A Birthday Tribute to Georgette Heyer

Well, I found out today (through reading this excellent post at Austenprose) that yesterday was Georgette Heyer’s birthday.

Georgette Heyer is probably my all-time favourite author, all things considered. She is the person whose books I can pick up at any time and enjoy, no matter how many times I’ve read them, the person whose books I would take to a desert island (probably Devil’s Cub, Venetia and Frederica, in case you’re interested), and the author I read most during my adolescence, and therefore had the greatest influence on me as both a reader and a writer. She is also the writer I would most like to emulate. Yes, even more than, say, Jane Austen. I can’t emulate her, any more than I can cook like Jamie Oliver, but boy would I love to.

Wouldn’t it be great if they adapted her books for tv? Not film, they’d have to cut out too much. But a nice, juicy adaptation of about four one hour episodes, with a lovely cast of BBC costume drama regulars (I’m thinking Richard Armitage as Sylvester or Lord Damerel for example) would see me in heaven, metaphorically speaking.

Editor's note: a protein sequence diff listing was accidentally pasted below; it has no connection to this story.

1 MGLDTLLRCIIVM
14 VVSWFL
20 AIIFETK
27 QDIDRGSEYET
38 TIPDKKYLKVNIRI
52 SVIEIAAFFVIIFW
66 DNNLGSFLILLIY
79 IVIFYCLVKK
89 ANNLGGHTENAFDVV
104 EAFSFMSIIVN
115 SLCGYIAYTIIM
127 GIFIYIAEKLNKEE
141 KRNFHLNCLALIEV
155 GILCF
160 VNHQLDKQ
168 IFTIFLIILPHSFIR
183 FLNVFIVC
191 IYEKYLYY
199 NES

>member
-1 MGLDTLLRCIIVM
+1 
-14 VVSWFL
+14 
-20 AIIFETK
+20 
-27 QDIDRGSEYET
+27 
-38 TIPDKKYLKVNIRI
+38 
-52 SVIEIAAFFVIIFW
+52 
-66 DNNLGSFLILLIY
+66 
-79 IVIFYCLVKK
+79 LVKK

Why do I love her so much? Her language is spot on – witty (in fact downright laugh-out-loud at times), resonant, true to character. Her descriptions sing of the time and place without her ramming her research down your throat. Her plots are many and varied whilst retaining a common theme of love and marriage. Her characters spring to life on the page.

Anyway, that was my brief tribute to an inspiring author. Hopefully it will have whetted your appetite a little to try one of her books – although if you haven’t up until now, WHY ON EARTH NOT?

In other news, if you missed my little poem for Emily yesterday, here’s the link, and here’s one I tweeted for Daniel today. Again, based on life events…

Daniel Brown was feeling arty

So he thought he’d be a smarty

He took his crayons and with great flair

Drew rainbow castles everywhere…

Then proud as punch he shouted “Mummy!

Mummy, quick, come and see!”

Mum nearly fainted when she saw

He’d drawn his rainbows on the floor!

He didn’t know why mummy frowned

At the creative talent of Daniel Brown.

And a couple of questions to finish: What do you think of Heyer? And how, HOW is it possible to love a little boy so much yet spend an afternoon not-so-silently seething at him? 😉 Would love some opinions!

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